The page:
Stepping off the plane in Honolulu, you perceive that Hawaii is a welcoming place. Almost on script, I was greeted with several leis of flowers and a warm “Aloha.” The climate of the land is also welcoming with balmy winds and temperate weather. God has endowed the nature of these islands with almost paradisiacal qualities such as marvelous ocean views, spectacular mountains, and colorful vegetation.
Of course, the most welcoming of all are its people. Hawaii is blessed with a mixture of cultures that blend together in surprising ways. It is truly the gateway to the Orient, yet it still maintains its link with the American mainland. People are friendly and engaging; they seem to naturally extend their “aloha” hospitality to all who enter.
In this welcoming setting, I found that the themes of the book, Return to Order: From a Frenzied Economy to an Organic Christian Society—Where We’ve Been, How We Got Here and Where We Need to Go, resonate well on the islands. Perhaps it is because there is a clash between the agitation of the modern world and the calmer, more natural ways of these islands. The ideas of organic society expounded in the book correspond to how Hawaiian culture developed over the years. Beyond the tourist areas, the structures of family, community, and faith, although under brutal attack, are still strong on these islands where everyone seems to know everyone else.
The January 11-18 Return to Order book tour on the island of Oahu was organized by TFP representative Michael Whitcraft who frequently visits the islands to coordinate the activities of TFP supporters there. Local supporters also helped arrange events and interviews that made for a very busy schedule.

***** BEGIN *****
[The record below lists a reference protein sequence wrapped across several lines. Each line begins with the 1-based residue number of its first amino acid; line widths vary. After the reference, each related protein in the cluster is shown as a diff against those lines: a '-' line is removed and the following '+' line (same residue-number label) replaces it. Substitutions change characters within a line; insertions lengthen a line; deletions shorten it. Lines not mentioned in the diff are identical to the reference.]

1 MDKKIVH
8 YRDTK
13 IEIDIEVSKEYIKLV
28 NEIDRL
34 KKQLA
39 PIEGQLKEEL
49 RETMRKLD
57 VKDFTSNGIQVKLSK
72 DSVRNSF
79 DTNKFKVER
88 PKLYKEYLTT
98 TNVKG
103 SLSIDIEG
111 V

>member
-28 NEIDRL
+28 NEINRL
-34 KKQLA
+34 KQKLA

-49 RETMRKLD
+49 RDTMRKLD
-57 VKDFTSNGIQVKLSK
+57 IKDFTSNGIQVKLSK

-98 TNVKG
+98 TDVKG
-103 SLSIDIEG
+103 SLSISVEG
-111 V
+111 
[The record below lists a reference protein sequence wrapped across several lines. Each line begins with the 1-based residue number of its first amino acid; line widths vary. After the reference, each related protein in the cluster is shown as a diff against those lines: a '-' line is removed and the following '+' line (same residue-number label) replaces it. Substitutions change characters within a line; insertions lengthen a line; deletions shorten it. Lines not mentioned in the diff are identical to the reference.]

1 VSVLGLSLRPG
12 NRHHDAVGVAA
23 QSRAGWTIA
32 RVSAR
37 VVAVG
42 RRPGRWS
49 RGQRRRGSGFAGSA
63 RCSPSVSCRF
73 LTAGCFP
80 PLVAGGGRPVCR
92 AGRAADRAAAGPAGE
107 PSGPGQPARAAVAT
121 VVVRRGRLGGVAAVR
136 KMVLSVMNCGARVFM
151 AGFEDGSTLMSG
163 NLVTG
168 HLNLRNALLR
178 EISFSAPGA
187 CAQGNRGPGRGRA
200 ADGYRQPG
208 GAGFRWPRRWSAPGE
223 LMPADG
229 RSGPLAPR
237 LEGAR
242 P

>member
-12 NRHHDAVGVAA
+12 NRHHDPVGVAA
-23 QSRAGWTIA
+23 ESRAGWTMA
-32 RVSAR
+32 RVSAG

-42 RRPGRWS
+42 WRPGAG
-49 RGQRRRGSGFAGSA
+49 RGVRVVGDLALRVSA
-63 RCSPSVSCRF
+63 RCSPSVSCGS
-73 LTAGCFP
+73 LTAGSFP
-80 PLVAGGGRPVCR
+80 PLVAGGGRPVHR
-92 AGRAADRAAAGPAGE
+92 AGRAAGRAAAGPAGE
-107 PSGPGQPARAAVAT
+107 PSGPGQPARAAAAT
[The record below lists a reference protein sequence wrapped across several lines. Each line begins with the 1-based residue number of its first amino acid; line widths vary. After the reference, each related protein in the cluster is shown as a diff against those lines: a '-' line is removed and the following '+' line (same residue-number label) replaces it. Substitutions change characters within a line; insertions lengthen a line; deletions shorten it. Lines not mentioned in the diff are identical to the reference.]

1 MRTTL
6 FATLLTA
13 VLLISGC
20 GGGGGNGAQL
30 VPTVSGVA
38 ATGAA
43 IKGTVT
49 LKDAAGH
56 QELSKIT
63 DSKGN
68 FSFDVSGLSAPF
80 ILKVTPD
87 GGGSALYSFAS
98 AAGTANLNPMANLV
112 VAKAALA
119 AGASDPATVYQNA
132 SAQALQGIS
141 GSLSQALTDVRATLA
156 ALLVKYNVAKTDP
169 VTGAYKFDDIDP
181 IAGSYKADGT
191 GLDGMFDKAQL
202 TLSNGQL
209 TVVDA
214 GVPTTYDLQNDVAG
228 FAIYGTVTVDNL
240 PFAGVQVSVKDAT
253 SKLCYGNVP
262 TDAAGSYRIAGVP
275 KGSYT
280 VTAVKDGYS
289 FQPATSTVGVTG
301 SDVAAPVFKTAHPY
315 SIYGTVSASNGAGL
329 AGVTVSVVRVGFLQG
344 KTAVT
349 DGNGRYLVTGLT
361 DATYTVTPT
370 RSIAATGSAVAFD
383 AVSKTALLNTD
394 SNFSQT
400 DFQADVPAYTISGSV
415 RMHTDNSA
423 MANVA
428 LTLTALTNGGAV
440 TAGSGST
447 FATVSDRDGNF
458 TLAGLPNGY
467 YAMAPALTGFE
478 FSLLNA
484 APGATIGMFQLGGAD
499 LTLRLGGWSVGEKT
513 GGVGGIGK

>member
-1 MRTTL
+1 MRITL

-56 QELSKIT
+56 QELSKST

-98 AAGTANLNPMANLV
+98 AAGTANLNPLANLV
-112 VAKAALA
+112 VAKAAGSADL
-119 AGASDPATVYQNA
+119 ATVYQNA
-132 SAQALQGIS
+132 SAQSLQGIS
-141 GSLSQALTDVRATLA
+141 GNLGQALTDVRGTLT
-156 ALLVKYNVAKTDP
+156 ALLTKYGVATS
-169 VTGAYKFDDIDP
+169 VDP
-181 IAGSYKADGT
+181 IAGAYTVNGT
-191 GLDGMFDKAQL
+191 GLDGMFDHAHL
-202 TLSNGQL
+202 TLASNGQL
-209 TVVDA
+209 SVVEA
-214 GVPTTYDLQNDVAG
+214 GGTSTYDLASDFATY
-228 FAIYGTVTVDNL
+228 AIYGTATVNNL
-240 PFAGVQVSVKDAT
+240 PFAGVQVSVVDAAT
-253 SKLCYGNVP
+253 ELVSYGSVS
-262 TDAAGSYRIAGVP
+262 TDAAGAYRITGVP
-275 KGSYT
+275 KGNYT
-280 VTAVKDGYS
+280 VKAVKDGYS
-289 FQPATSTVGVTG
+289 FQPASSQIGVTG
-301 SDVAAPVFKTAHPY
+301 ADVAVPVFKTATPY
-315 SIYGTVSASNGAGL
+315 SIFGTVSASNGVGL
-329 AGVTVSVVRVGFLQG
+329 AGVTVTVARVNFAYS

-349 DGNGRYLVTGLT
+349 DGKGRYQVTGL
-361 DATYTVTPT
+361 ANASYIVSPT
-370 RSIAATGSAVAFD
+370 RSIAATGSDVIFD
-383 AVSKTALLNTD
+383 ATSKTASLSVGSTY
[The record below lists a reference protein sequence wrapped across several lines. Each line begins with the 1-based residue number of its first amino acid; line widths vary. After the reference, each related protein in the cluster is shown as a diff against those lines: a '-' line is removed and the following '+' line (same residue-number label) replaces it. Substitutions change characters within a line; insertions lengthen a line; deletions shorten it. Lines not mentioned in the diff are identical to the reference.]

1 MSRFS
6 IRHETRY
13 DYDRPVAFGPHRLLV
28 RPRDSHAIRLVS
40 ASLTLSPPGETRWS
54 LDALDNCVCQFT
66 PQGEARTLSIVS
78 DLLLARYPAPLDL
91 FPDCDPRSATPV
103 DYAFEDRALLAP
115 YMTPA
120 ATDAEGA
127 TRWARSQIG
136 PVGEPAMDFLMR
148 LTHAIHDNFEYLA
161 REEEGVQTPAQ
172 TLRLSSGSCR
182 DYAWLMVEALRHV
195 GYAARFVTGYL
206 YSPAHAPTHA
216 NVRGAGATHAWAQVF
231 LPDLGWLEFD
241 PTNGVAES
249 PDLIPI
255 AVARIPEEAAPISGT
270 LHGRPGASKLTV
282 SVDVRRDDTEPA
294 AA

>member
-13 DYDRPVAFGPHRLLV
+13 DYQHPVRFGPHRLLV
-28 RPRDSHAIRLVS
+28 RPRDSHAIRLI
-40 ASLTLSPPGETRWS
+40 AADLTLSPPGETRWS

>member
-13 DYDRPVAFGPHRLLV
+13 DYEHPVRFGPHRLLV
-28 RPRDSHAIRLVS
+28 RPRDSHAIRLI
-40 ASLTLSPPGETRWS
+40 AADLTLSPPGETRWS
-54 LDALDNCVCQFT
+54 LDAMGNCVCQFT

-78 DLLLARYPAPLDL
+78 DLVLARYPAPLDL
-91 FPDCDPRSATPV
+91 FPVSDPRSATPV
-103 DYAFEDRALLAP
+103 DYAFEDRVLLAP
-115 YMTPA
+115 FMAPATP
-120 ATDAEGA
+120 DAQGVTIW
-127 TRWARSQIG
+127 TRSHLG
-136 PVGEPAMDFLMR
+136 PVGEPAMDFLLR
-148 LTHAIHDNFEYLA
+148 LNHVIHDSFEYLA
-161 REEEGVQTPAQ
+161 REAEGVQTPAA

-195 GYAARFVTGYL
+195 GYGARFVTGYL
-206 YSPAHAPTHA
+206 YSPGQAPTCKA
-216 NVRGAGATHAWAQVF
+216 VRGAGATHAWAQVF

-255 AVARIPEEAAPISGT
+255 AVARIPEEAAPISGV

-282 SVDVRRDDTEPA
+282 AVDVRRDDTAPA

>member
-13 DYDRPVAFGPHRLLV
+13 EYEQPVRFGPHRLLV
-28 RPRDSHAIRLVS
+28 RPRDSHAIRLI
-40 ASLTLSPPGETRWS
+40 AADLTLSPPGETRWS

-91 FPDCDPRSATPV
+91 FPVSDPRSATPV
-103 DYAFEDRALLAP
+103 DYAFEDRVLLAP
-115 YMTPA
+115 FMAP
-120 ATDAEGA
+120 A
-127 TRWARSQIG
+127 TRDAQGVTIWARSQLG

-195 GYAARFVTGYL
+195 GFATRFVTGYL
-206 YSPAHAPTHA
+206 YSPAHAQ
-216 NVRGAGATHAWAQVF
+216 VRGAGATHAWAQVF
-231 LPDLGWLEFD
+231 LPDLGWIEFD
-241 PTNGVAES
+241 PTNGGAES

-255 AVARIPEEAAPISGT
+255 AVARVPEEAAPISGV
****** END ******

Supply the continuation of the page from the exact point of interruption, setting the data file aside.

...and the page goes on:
The first and most important interview was a one-hour segment of the “808 State Update” radio show with the Honorable Duke Aiona and Dawn O’Brien. Judge Aiona was Hawaii’s former Lt. Governor and the Republican candidate for governor last election. Dawn is a popular radio host. The two engaged in a lively discussion about the book and its application to Hawaii. The show aired January 13 on AM 940 KKNE.
There were other interviews such as one with Kimberly Lecarr on Honolulu’s KGU-FM 99.5 The Word. Another was that of KPRP’s Sunny-Aloha Miller, directed toward the island’s large Filipino community.
Such interviews were only part of the “aloha” experience. I came to know cultures so different from my own. I experience different cuisine and ways of life. While different, we were all united in our Catholic Faith. The Church is truly Mother to so many different children. One touching proof of this was the visible signs of devotion like that of a statue of Saint Joseph, covered Hawaiian-style with leis of flowers.
The program also consisted of two television interviews. The first was a half-hour interview with Teddy Adorable, a known figure especially in the Filipino community on Olelo Television Station. The second interview was on a program of the Trinity Broadcasting Network’s Honolulu affiliate.
The most enjoyable part of the tour was going beyond the tourist district and talking with local Hawaiian friends and supporters. Their kindness and hospitality made you feel like part of the family. In addition, book-signing events were one more way to verify that the application of the theses found in Return to Order extends beyond the mainland.
Although the frenetic intemperance of our days manifests itself differently in Hawaii, I could see that everyone feels its agitation and stress. I found that everyone longs for a return to order yet adapted to the local circumstances.
I left Hawaii with a lei of flowers around my neck and thoughts about a Hawaii that will one day return to an organic Christian order with a grand “aloha” when it welcomes Our Lady back as queen.